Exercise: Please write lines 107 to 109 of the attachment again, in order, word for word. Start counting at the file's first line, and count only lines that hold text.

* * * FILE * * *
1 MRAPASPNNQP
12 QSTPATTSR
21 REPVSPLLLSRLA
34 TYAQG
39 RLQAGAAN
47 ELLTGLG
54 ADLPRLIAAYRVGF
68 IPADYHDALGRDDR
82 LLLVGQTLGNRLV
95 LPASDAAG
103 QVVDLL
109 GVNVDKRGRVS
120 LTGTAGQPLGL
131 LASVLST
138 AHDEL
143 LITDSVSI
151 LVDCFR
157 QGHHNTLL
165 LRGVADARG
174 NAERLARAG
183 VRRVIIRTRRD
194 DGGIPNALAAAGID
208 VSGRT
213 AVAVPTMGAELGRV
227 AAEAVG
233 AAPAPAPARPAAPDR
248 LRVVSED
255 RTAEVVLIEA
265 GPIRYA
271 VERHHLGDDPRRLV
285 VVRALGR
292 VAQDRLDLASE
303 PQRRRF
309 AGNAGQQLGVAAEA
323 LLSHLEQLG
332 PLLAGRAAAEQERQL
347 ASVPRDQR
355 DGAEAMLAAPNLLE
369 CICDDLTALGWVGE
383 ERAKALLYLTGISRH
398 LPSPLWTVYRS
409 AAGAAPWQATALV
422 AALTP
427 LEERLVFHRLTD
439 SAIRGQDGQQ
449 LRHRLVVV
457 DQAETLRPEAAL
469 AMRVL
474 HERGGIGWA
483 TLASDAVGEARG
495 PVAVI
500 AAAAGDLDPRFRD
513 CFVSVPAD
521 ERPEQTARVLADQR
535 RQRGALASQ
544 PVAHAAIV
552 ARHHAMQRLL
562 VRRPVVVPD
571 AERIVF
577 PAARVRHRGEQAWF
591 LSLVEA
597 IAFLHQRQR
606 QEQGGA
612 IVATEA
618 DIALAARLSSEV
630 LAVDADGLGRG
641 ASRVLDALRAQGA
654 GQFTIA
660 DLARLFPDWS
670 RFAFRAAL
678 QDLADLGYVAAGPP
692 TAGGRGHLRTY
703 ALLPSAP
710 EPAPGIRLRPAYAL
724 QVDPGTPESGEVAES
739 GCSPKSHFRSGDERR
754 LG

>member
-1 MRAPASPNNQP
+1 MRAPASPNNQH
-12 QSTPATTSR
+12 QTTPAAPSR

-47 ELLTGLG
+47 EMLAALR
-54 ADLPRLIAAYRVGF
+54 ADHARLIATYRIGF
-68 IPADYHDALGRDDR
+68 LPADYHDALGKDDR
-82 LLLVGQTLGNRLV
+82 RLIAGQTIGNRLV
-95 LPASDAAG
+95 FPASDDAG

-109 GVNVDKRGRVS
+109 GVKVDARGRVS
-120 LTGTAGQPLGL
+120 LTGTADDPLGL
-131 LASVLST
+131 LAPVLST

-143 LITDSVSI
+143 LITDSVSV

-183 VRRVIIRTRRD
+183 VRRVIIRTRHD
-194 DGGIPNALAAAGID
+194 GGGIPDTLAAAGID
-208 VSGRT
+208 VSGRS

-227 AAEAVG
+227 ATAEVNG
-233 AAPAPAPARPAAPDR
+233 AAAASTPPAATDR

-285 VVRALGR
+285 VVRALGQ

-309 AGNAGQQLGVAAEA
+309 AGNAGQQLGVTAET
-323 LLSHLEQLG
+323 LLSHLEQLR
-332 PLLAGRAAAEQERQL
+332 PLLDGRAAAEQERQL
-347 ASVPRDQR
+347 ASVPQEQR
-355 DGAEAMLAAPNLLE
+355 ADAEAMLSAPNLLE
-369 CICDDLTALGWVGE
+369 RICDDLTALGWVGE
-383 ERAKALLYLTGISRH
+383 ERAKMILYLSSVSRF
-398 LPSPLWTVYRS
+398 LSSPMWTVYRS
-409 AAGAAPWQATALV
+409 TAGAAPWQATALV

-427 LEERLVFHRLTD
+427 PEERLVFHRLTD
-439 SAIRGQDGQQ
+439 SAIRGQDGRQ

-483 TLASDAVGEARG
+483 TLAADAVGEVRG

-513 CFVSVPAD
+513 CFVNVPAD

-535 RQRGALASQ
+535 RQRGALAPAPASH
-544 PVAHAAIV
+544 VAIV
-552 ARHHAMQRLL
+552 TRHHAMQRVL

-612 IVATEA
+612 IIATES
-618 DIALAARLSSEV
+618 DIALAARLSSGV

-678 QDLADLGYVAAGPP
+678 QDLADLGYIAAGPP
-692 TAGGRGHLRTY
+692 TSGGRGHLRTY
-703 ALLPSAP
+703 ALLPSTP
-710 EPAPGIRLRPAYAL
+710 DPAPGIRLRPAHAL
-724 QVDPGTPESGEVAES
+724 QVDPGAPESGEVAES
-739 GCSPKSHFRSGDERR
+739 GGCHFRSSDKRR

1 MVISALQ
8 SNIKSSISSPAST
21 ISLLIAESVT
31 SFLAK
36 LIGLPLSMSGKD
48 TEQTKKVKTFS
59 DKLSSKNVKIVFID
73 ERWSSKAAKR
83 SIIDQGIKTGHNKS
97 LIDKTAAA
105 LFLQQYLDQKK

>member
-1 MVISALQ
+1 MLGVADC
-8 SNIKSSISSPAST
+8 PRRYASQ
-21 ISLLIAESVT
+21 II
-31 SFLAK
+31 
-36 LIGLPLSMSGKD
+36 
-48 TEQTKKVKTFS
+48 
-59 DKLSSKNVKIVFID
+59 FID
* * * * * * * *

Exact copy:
-227 AAEAVG
+227 ATAEVNG
-233 AAPAPAPARPAAPDR